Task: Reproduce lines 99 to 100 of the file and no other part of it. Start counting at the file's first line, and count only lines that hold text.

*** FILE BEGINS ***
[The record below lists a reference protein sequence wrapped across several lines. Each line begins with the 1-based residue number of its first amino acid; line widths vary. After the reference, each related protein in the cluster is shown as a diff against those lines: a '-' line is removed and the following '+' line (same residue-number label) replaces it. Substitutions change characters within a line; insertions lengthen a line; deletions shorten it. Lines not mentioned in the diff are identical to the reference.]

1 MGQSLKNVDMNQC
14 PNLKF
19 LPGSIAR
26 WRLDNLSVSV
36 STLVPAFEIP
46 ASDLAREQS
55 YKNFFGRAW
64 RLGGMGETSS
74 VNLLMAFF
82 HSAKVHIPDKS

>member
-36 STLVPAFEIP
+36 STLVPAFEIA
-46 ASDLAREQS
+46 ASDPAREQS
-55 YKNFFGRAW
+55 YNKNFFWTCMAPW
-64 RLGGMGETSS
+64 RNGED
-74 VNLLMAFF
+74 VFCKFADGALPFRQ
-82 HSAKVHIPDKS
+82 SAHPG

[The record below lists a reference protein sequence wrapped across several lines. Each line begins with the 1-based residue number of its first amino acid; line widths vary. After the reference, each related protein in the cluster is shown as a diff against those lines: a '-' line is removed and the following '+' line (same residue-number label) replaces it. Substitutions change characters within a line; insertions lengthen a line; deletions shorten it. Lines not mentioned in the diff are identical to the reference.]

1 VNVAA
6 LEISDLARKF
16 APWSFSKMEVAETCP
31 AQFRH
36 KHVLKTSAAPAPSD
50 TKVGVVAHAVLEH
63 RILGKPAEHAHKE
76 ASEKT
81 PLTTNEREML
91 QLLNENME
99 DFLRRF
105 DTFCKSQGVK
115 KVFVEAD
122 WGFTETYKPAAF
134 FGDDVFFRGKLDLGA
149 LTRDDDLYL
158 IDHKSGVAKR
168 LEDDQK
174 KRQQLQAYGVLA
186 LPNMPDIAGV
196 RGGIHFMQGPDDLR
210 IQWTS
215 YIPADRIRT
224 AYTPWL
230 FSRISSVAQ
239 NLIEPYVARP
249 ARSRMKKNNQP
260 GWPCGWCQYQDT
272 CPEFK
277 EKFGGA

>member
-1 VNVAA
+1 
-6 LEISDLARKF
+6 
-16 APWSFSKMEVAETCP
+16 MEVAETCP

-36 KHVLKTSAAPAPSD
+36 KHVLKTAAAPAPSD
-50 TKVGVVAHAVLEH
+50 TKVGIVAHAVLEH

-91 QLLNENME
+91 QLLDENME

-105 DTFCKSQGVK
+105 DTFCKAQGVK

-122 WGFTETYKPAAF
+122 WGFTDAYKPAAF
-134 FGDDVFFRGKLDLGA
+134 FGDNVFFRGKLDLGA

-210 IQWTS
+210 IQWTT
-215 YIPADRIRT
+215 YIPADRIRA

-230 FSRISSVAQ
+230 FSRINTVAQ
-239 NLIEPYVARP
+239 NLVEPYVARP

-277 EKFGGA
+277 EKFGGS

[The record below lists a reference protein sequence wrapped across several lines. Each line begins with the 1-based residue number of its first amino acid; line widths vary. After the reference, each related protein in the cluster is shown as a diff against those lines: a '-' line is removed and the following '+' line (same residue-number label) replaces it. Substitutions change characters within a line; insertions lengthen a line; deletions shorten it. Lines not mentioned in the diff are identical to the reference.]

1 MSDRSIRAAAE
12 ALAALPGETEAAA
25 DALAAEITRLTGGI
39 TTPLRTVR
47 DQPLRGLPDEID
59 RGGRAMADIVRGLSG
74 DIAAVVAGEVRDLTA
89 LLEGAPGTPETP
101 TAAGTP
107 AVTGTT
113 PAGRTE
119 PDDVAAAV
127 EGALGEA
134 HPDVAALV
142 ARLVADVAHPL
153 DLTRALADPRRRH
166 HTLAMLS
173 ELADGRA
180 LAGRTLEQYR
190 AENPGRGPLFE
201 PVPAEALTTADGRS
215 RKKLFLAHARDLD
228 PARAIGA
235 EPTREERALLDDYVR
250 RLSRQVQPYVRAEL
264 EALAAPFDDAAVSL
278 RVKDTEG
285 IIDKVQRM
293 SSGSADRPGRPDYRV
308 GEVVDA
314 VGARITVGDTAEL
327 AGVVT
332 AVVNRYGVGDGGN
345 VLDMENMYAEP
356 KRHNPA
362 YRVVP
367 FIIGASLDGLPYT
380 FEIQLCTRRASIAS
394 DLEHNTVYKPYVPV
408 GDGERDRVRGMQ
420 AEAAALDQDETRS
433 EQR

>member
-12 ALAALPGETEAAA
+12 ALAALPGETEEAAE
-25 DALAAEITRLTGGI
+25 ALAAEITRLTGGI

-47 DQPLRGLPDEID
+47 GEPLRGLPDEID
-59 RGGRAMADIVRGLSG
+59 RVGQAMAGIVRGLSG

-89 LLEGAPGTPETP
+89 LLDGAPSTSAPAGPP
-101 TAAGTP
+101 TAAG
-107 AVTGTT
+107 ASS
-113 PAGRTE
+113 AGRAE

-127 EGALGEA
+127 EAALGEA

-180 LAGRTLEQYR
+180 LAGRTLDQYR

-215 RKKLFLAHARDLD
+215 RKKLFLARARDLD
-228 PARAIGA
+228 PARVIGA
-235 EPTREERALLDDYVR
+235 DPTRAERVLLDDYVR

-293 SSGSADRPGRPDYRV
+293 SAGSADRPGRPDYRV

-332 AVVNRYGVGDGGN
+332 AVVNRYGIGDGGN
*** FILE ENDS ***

134 HPDVAALV
142 ARLVADVAHPL